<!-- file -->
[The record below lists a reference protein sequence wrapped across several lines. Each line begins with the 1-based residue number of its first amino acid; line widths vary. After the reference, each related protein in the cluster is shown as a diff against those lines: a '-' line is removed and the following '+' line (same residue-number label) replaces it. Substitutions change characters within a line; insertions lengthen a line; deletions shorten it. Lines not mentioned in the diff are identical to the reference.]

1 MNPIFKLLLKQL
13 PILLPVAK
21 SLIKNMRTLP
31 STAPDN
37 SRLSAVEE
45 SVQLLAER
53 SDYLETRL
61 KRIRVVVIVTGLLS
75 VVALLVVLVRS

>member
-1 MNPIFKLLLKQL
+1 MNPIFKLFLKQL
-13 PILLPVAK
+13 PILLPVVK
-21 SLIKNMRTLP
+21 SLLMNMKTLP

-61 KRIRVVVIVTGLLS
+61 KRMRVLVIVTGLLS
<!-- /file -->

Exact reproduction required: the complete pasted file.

[The record below lists a reference protein sequence wrapped across several lines. Each line begins with the 1-based residue number of its first amino acid; line widths vary. After the reference, each related protein in the cluster is shown as a diff against those lines: a '-' line is removed and the following '+' line (same residue-number label) replaces it. Substitutions change characters within a line; insertions lengthen a line; deletions shorten it. Lines not mentioned in the diff are identical to the reference.]

1 MNPIFKLLLKQL
13 PILLPVAK
21 SLIKNMRTLP
31 STAPDN
37 SRLSAVEE
45 SVQLLAER
53 SDYLETRL
61 KRIRVVVIVTGLLS
75 VVALLVVLVRS

>member
-1 MNPIFKLLLKQL
+1 MNPIFKLFLKQL
-13 PILLPVAK
+13 PILLPVVK
-21 SLIKNMRTLP
+21 SLLMNMKTLP

-61 KRIRVVVIVTGLLS
+61 KRMRVLVIVTGLLS